In his pieces for the Village Voice and in the landmark book " The American Cinema: Directors and Directions, 1929--1968," Sarris introduced Americans to the theories and attitudes of French critics (particularly those of the Cahiers du Cinema magazine) who saw the director as the sole author of a film. Hollywood movies, at least the better ones, the French argued, were not studio-engineered entertainments but the personal statements of such great directors as Howard Hawks and John Ford.
In a 1963 essay, Kael, who saw films in a more holistic but no less impassioned way, attacked the auteurist theory -- and Sarris. When he responded in another column, a war of words was on. These were the days, critic John Powers recently wrote, "when Andrew Sarris and Pauline Kael battled for the souls of the young, and preferring [Jean-Luc] Godard to [Francois] Truffaut (or vice versa) was a way of announcing who you were."
Reading Sarris's "The American Cinema" and Kael's writings in such essential collections as "For Keeps" and " 5001 Nights at the Movies," it doesn't feel like dusty history but the heat of some 40 years ago still burning.
Vitriol isn't the only way to fire up a page, of course. Film critic Roger Ebert's " The Great Movies " and " The Great Movies II " make enlightening reading, not so much for their artful turns of phrase but for the way Ebert opens doors. With his welcoming, populist style, Ebert seeks the simple statement rather than the poetic profundity. It's like drinking very pure water instead of cheap champagne.
We remain fascinated with "The Wizard of Oz" into adulthood, he suggests, "because its underlying story penetrates straight to the deepest insecurities of childhood, stirs them, and then reassures them." In his summation for "Casablanca," he's eloquently simple: "As we leave the theater, we are absolutely convinced that the only thing keeping the world from going crazy is that the problems of three little people do, after all, amount to more than a hill of beans."
In a review of Japanese director Akira Kurosawa's 1954 "The Seven Samurai," Ebert easily lures the reader into this black-and-white, subtitled movie by describing its lead actor, Toshiro Mifune, in evocative terms. Mifune's character, Kikuchiyo, he writes, "is an overcompensator. He arrives equipped with a sword longer than anyone else's and swaggers around holding it over his shoulder like a rifleman."
Writerly? Maybe not. But are you seeing it? Of course you are.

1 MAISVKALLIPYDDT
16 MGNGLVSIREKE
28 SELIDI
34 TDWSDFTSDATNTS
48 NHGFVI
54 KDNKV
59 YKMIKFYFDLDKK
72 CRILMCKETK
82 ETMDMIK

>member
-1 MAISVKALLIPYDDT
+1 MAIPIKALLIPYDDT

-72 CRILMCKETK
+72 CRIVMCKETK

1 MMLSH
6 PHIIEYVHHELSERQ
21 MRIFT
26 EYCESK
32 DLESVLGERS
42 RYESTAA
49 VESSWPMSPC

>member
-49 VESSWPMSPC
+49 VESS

Finally, I'd like to recommend a movie book that's pure fun: " The Film Snob's Dictionary: An Essential Lexicon of Filmological Knowledge , " by David Kamp and Lawrence Levin, which comes out next month. The authors, who gave you " The Rock Snob's Dictionary " and who are former writers for Spy magazine, offer an A to Z collection of film terms for the film snob -- defined as an "obsessive for whom the actual enjoyment of motion pictures is but a side dish to the accumulation of arcane knowledge about them."
The tongue-in-cheek book introduces you to terms like "wire-fu," a new term to denote Asian films such as "Crouching Tiger, Hidden Dragon," in which the characters defy gravity by means of hidden wires. Art-house darling Andrei Tarkovsky, it describes as a "Russian director of stunning intellect and visual acuity . . . afflicted with a glacial sense of pacing that makes watching his films not so much an entertainment choice as a lifestyle."
And the book helps us understand the sticky semantic difference between films and movies.
"It's a MOVIE," the "Film Snob Dictionary" declares, "if its male lead is hurled through plate glass. It's a FILM if its male lead has sexual urgings for young boys, his sister or his mother."
Got that? In the poking of fun, however, "The Film Snob's Dictionary" also pays left-handed tribute to cinema love. You can love something and tweak it, too.
But if you really want a laugh, I'd like to point you to Zagat Survey, the "world's leading provider of consumer survey-based leisure content," perhaps best known for its restaurant guides. The Zagat Survey 2006 Movie Guide , unintentionally, offers hilariously banal syntheses of movies, based on reactions from thousands of moviegoing respondents.
The entry for 1979's "Apocalypse Now," for instance, informs us: " 'The Vietnam Nightmare' meets Joseph Conrad's 'Heart of Darkness' in this 'landmark' Coppola opus that's one part 'gut churner,' one part 'acid trip' as it examines the 'insanity of war'; true, it's 'long,' the 'last half hour is disappointing' and many wonder 'what the heck Brando's saying,' but ultimately this 'sprawling' 'meditation on the human mind' just plain 'grabs you.' "